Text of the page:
Canadians are not impressed with their hockey team's accommodations.

Canadian Twitter woke up this morning to this picture, of one of the rooms their men's hockey team will be staying in during the Winter Games in Sochi:

The photo, taken by Canadian Press writer Stephen Whyno, showed three small beds separated by nightstands. He later added that it's not the only room in the Olympic Village with three beds, nor is it any smaller than others.

But for a country that always expects Gold in hockey and really hates losing to Russia, the accommodations provoked quite a reaction.

But before any Russian conspiracies could take off, Whyno pointed to Pavel Lysenkov's video tour of a Russian Olympic team room. One less bed, but hardly more comfortable:

Canada's athletes are actually receiving some of the best accommodations in Sochi, according to an article Whyno later wrote for the Canadian Press. Thanks to their 14 gold medals in 2010, Canada's chef de mission Steve Podborski told CP, the country had extra leverage in room negotiations.

"That helped us a lot dealing with the Russians in terms of where we got to live in the buildings," adding shamelessly, "people love winners, that's what we are."

So Canucks won't be the only ones rearranging their beds or adjusting to modest amenities. These Austrian alpine skiers are looking extra cramped, but it's not stopping them from inviting a few people over to hang out:

(REUTERS/Kai Pfaffenbach) 

Even the big boss, IOC President Thomas Bach, won't live in luxury these next few weeks. He at least appears to not have a roommate:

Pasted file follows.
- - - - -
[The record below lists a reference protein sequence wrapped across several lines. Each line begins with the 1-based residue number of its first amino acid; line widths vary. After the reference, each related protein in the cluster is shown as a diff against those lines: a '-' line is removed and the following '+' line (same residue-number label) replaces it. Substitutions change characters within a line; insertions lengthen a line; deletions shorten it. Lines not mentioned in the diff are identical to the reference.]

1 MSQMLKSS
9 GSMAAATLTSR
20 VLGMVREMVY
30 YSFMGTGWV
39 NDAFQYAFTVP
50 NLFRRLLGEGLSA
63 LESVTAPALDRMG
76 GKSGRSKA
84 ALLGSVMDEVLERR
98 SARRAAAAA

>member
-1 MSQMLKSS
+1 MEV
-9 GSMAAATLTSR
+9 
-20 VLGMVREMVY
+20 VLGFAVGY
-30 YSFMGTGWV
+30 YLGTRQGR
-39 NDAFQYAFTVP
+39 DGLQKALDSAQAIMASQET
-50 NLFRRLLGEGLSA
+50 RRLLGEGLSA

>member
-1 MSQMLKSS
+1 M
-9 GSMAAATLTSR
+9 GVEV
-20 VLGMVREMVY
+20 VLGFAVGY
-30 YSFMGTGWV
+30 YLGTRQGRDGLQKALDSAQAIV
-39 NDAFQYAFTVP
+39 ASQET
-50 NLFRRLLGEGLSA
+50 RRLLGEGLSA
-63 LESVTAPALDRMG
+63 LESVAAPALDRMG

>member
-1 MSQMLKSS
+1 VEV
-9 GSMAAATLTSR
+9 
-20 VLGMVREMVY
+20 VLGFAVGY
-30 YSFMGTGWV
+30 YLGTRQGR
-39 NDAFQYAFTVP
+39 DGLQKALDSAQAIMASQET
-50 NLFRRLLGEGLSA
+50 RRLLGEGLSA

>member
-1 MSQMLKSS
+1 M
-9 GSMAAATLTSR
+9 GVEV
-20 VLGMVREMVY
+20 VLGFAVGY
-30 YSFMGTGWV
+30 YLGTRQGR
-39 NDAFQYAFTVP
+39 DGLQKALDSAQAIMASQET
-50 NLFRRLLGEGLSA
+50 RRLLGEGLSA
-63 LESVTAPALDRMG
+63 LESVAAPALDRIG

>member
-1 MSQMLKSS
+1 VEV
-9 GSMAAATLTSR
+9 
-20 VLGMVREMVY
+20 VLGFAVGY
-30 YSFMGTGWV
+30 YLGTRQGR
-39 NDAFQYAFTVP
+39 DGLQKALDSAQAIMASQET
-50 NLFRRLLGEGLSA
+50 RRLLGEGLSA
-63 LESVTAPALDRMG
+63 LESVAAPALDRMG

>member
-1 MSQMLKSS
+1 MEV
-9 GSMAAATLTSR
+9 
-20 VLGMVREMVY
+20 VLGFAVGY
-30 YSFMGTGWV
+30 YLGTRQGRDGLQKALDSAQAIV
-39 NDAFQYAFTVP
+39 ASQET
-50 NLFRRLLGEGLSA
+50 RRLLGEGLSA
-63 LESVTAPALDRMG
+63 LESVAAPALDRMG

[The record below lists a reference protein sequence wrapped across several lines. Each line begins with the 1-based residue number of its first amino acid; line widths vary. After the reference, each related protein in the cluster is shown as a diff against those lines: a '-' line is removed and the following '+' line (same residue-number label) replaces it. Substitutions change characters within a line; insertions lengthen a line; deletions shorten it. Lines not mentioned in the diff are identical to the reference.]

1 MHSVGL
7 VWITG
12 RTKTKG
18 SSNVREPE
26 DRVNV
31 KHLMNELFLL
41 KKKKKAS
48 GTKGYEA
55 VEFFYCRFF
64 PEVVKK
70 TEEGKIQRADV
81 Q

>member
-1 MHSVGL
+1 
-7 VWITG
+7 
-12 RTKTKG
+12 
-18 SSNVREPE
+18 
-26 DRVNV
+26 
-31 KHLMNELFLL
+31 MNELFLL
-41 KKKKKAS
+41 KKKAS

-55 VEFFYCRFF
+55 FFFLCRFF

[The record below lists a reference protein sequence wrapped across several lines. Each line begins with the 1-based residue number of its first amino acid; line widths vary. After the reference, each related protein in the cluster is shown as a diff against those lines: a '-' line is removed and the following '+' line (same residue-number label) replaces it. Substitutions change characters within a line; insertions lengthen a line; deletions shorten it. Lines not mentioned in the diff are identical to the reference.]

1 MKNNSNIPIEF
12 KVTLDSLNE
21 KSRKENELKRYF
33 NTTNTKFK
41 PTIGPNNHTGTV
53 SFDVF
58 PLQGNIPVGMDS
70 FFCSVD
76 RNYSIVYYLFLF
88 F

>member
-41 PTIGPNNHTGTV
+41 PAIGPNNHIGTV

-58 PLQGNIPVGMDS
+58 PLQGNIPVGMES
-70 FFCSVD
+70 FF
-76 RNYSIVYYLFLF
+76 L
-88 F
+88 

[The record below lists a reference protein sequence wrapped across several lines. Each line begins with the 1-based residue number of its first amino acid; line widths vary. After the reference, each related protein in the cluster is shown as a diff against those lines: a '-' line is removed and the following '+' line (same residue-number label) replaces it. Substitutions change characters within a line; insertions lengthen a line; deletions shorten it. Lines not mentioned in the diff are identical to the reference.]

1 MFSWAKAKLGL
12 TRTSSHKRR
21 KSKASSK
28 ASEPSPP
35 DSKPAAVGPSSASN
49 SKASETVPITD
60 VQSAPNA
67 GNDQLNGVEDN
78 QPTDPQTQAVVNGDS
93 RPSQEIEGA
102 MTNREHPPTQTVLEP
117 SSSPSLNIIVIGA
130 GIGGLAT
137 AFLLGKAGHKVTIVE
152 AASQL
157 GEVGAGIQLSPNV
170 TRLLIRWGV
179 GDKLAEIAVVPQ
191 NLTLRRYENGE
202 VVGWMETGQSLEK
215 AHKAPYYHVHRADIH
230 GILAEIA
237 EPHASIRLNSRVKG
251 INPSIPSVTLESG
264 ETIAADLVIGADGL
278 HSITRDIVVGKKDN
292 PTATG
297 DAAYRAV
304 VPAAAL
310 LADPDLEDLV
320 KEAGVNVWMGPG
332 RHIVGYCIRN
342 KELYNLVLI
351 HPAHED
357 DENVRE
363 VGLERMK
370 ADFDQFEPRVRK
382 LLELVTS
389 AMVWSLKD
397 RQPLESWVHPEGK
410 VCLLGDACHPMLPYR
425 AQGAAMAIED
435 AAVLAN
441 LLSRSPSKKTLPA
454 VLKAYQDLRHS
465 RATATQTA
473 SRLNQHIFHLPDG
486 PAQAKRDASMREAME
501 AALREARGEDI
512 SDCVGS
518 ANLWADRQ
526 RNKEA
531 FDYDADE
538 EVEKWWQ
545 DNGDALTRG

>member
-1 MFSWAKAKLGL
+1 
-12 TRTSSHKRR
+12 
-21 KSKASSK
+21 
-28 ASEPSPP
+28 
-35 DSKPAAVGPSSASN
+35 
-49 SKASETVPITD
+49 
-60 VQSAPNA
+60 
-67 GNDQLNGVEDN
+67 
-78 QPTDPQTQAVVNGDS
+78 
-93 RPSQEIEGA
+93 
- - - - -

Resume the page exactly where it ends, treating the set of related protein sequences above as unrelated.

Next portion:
(AP Photo/Pascal Le Segretain, Pool)

The athletes that end up with this room will have small beds and children's art to match: 

(AP Photo/Pavel Golovkin)

And yes, Russian athletes will have to suffer a similar interior design fate:

YouTube/PavelL76

Creepy art and small beds aside, the rooms in the Olympic Village are nowhere near as bad as what some press members covering the events are putting up with at their hotels right now. Not even close.

About the Author

Most Popular

  1. Perspective

    In a Pandemic, We're All 'Transit Dependent'

    Now more than ever, public transportation is not just about ridership. Buses, trains, and subways make urban civilization possible.

  2. Coronavirus

    The Post-Pandemic Urban Future Is Already Here

    The coronavirus crisis stands to dramatically reshape cities around the world. But the biggest revolutions in urban space may have begun before the pandemic.

  3. Equity

    What Bigotry Looks Like During Social Distancing

    As reports of harassment and assault against Asian Americans increase, community advocates are finding new ways to tackle the spread of xenophobia.

  4. photo: San Francisco Municipal Transit Agency employees turn an empty cable car in San Francisco on March 4.
    Transportation

    As Coronavirus Quiets Streets, Some Cities Speed Road and Transit Fixes

    With cities in lockdown and workplaces closed, the big drop in traffic and transit riders allows road repair and construction projects to rush forward.

  5. A pedestrian wearing a protective face mask walks past a boarded up building in San Francisco, California, U.S., on Tuesday, March 24, 2020. Governors from coast to coast Friday told Americans not to leave home except for dire circumstances and ordered nonessential business to shut their doors.
    Equity

    The Geography of Coronavirus

    What do we know so far about the types of places that are more susceptible to the spread of Covid-19? In the U.S., density is just the beginning of the story.

×